5. Buy Off-Season

Families need clothes, shoes and cold weather gear, but it can add up really quickly. Instead of spending more than you can afford when the seasons change, shop during the off-season.

For example, at the end of the summer, stock up on shorts, t-shirts, sandals and swimsuits for next year when these items are often marked way down to make room for the fall collection.

Do the same at the end of each season and you could save big money on items you have to have, but sometimes can’t fit into your budget too easily.

6. Don’t Be Afraid Of Secondhand

Families can save a ton of money by buying at secondhand or thrift stores. You can often find good quality clothing, shoes and books, especially for kids. Many thrift stores sell name-brand items at a fraction of the cost of buying them new.

You can also find toys, adult clothing, bedding, home goods, dishes and much more at secondhand stores, many times with tags still attached.

Consignment shops are another great place to score name-brand clothing for kids and adults at lower costs than new, although not as low as secondhand stores.

7. Keep Track Of Health Care Costs

Even with health insurance, you’ll still have some out of pocket costs, especially as a family. A certain portion of your out of pocket expenses may be tax deductible, so it makes sense to keep careful track of what you spend on your own.

Keep your receipts together and charge medical expenses to credit cards if you have them, so you can double up on the benefits by using your points. If you’re self-employed, you may be eligible for additional tax breaks. If you have trouble with money, speak with a financial planner to help you figure it all out.

8. Plan Early For A Vacation

No family should have to give up a getaway, but you can go broke if you don’t do it right. Financial experts suggest planning early and doing a lot of research. This helps you find the best deals and bargains to save you money on your trip.9-ways-to-be-in-control-of-your-family-finances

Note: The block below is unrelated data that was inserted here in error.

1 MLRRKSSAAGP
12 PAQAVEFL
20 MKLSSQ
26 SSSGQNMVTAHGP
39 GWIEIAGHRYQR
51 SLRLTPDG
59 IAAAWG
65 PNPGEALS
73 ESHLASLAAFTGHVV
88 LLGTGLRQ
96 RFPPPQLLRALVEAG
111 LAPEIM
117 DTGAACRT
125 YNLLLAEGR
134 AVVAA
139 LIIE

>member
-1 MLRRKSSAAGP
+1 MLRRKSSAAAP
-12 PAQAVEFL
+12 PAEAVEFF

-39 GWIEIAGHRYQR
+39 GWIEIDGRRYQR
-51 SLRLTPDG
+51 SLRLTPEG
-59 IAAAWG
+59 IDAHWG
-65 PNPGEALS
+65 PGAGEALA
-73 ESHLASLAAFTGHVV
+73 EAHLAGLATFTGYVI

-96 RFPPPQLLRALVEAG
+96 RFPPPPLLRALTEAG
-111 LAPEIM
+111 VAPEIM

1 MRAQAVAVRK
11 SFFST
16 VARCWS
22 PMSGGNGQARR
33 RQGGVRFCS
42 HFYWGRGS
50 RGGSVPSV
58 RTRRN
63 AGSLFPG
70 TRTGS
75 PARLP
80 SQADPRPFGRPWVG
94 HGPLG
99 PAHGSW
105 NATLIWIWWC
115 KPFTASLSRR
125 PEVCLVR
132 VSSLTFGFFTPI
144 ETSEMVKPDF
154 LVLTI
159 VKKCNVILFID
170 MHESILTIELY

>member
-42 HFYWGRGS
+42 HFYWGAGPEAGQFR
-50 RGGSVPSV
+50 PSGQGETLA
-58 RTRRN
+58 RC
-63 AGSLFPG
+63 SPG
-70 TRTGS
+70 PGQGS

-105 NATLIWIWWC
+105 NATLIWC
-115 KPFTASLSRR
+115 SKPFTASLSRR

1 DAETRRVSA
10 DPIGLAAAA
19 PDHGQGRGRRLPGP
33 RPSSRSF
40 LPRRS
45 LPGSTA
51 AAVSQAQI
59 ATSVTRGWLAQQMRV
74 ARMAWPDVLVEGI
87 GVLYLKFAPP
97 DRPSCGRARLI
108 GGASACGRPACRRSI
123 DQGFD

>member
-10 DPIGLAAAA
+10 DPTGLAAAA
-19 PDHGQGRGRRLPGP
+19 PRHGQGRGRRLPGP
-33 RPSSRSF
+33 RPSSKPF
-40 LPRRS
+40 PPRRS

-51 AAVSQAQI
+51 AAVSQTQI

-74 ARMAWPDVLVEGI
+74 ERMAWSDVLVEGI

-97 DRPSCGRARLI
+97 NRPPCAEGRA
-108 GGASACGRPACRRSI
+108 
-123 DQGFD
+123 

Sign up for deal alerts from travel websites so you know when the hotel and airfare prices drop to their lowest. Once you’ve determined your destination, look at coupon websites for bargains, and check out the local city website to search for cheap or free things to keep you entertained.

9. Rethink Your Credit Cards

Credit cards can be useful, but only if you pay them off every month. If not, you’re simply accruing interest and spending more on items than you would otherwise.

Many families find that getting rid of credit cards teaches them to shop more effectively and to learn how to buy things only if they have the cash to pay upfront. Asses your credit card usage, and decide if you can do without them to save money.

Financial changes aren’t easy, but they are completely worth the time and effort. The trick is getting the entire family on board so that everyone agrees to the changes and is willing to participate in them.

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Katherine Hurst
By Janice Morgan
Talking about money doesn’t have to be boring, and this is something that Janice firmly believes. A Certified Financial Planner and public speaker, Janice brings with her years of experience in sharing financial advice, and helping her clients to make sensible financial choices. She speaks frequently at corporate events, universities and conferences.